Modern Era Front Engine V12
With Luca di Montezemolo as the president, Ferrari started development of more drivable cars in the 90’s. In 96 they introduced the 478hp 550 Maranello, capable of 200mph. This was the return to Daytona tradition of front V12 that continues to this day, leaving the mid-mount V12 solely for the hyper car society. later in 2002 more refined 575M showed up. In 06 replaced by the 599 series that raised the bar with the 612hp GTB and, not so GTO, 661hp GTO. Third generation of modern front V12s started with the F12. Designed by Flavio Manzoni and introduced at 2012 Geneva Motor show, pushing the horsepower battle to 740hp. A beautiful Tour de France version with 769hp was the last of the F12s from which 799 were made within 2 years until the 812 Superfast was born.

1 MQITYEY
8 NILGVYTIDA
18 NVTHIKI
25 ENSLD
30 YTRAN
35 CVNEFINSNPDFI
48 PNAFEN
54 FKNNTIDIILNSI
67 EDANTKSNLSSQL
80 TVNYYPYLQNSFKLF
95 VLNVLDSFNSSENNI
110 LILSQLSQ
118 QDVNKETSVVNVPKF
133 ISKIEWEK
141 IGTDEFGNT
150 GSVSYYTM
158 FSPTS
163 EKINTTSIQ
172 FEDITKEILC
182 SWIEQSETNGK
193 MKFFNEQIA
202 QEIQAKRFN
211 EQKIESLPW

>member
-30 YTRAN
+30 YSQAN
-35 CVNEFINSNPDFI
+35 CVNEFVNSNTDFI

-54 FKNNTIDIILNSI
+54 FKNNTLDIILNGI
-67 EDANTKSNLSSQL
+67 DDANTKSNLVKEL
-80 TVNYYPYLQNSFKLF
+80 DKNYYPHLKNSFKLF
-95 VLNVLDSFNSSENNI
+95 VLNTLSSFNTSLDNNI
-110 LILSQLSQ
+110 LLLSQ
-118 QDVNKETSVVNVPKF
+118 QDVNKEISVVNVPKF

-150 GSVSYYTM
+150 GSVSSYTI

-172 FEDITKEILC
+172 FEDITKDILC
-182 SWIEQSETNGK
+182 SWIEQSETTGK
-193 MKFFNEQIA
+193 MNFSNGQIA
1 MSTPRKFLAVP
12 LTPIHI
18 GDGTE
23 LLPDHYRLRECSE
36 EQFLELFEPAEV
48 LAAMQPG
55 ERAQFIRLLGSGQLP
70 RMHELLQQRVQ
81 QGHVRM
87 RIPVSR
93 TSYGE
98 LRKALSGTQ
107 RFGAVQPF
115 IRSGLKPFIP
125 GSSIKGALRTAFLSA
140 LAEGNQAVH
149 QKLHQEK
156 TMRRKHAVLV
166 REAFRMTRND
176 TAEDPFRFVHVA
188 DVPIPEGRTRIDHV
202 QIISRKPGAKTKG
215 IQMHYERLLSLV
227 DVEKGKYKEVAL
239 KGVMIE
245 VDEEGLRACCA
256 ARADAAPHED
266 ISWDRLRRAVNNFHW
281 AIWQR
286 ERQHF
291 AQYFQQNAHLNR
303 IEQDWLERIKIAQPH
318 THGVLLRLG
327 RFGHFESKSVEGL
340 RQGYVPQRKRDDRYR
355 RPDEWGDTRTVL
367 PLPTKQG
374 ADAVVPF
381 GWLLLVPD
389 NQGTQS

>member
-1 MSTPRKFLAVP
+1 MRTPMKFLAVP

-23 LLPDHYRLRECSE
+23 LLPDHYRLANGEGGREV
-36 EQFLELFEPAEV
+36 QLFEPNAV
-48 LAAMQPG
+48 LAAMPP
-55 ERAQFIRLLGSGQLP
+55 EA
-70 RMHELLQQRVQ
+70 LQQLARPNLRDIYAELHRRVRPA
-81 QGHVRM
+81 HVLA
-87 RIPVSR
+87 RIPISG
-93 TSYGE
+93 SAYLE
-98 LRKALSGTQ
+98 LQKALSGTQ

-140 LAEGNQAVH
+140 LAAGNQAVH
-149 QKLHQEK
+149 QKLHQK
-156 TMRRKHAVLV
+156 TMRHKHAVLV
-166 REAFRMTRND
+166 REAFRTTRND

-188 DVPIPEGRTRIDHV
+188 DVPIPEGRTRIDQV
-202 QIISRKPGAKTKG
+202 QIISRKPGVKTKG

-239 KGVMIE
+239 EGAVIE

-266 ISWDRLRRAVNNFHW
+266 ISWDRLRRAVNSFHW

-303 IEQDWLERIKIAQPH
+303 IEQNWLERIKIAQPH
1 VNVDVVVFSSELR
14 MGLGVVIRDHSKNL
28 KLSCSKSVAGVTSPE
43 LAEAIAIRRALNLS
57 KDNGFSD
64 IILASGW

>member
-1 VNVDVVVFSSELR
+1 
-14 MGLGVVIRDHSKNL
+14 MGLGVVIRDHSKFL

Ferrari Super Cars
Ferraris started life as race horses and if Enzo ever started producing road cars, was solely to provide financial means to support their racing program. This inherently brought the epitome of hyper Cars to life, however the first Ferrari supercar developed for the roads was born in 1984 and was named 288GTO, reviving the spirit of the legendary 250 GTO and taking road cars to another level. Followed by F40, F40, Enzo and LaFerrari or in other words, the most desirable modern cars.
The Special & The Replicas!
The special was the 599 Spyder. So well done, that it looked authentic like it was made by the factory. In fact that is brainchild of Seiichiro Kita who was fascinated by the original design yet felt the empty space of a Spyder like the Daytona. I talked to him and he explained how invisible tricks like replacing the windshield with the one from California helped with this beautiful conversion.